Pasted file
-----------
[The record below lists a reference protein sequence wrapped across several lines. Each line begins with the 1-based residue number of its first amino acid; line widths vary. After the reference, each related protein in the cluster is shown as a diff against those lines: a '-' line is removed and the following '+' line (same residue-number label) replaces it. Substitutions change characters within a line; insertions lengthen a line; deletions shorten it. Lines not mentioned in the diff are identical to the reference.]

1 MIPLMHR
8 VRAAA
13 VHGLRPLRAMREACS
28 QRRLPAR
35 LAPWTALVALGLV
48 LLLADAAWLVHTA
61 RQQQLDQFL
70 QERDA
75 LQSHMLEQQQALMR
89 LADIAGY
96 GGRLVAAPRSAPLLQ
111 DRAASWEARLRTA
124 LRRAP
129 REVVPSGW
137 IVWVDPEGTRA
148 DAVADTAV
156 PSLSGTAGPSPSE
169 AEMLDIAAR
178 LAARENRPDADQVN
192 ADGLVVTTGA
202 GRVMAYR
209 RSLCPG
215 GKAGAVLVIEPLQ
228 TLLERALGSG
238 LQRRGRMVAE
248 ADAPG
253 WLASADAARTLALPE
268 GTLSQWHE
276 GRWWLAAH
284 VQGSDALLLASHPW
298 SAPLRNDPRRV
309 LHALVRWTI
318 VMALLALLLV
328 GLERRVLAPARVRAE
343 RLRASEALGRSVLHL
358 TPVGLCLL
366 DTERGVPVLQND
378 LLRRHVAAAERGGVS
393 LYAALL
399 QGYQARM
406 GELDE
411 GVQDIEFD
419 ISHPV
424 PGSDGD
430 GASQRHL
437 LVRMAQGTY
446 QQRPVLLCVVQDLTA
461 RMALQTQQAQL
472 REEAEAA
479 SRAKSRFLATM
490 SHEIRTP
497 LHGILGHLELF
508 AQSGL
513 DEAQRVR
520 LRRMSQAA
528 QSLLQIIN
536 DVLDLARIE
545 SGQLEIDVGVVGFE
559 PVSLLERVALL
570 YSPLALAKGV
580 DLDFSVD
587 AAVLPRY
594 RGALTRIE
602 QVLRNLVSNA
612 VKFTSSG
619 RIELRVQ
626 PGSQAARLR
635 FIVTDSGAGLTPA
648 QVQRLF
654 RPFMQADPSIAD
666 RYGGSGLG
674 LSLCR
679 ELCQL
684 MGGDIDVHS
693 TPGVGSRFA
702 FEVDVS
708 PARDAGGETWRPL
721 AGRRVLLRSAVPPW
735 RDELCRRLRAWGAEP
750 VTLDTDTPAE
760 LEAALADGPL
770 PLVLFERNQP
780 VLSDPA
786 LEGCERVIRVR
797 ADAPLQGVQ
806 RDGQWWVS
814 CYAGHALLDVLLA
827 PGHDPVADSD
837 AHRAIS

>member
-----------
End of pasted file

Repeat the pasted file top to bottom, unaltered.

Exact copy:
[The record below lists a reference protein sequence wrapped across several lines. Each line begins with the 1-based residue number of its first amino acid; line widths vary. After the reference, each related protein in the cluster is shown as a diff against those lines: a '-' line is removed and the following '+' line (same residue-number label) replaces it. Substitutions change characters within a line; insertions lengthen a line; deletions shorten it. Lines not mentioned in the diff are identical to the reference.]

1 MIPLMHR
8 VRAAA
13 VHGLRPLRAMREACS
28 QRRLPAR
35 LAPWTALVALGLV
48 LLLADAAWLVHTA
61 RQQQLDQFL
70 QERDA
75 LQSHMLEQQQALMR
89 LADIAGY
96 GGRLVAAPRSAPLLQ
111 DRAASWEARLRTA
124 LRRAP
129 REVVPSGW
137 IVWVDPEGTRA
148 DAVADTAV
156 PSLSGTAGPSPSE
169 AEMLDIAAR
178 LAARENRPDADQVN
192 ADGLVVTTGA
202 GRVMAYR
209 RSLCPG
215 GKAGAVLVIEPLQ
228 TLLERALGSG
238 LQRRGRMVAE
248 ADAPG
253 WLASADAARTLALPE
268 GTLSQWHE
276 GRWWLAAH
284 VQGSDALLLASHPW
298 SAPLRNDPRRV
309 LHALVRWTI
318 VMALLALLLV
328 GLERRVLAPARVRAE
343 RLRASEALGRSVLHL
358 TPVGLCLL
366 DTERGVPVLQND
378 LLRRHVAAAERGGVS
393 LYAALL
399 QGYQARM
406 GELDE
411 GVQDIEFD
419 ISHPV
424 PGSDGD
430 GASQRHL
437 LVRMAQGTY
446 QQRPVLLCVVQDLTA
461 RMALQTQQAQL
472 REEAEAA
479 SRAKSRFLATM
490 SHEIRTP
497 LHGILGHLELF
508 AQSGL
513 DEAQRVR
520 LRRMSQAA
528 QSLLQIIN
536 DVLDLARIE
545 SGQLEIDVGVVGFE
559 PVSLLERVALL
570 YSPLALAKGV
580 DLDFSVD
587 AAVLPRY
594 RGALTRIE
602 QVLRNLVSNA
612 VKFTSSG
619 RIELRVQ
626 PGSQAARLR
635 FIVTDSGAGLTPA
648 QVQRLF
654 RPFMQADPSIAD
666 RYGGSGLG
674 LSLCR
679 ELCQL
684 MGGDIDVHS
693 TPGVGSRFA
702 FEVDVS
708 PARDAGGETWRPL
721 AGRRVLLRSAVPPW
735 RDELCRRLRAWGAEP
750 VTLDTDTPAE
760 LEAALADGPL
770 PLVLFERNQP
780 VLSDPA
786 LEGCERVIRVR
797 ADAPLQGVQ
806 RDGQWWVS
814 CYAGHALLDVLLA
827 PGHDPVADSD
837 AHRAIS

>member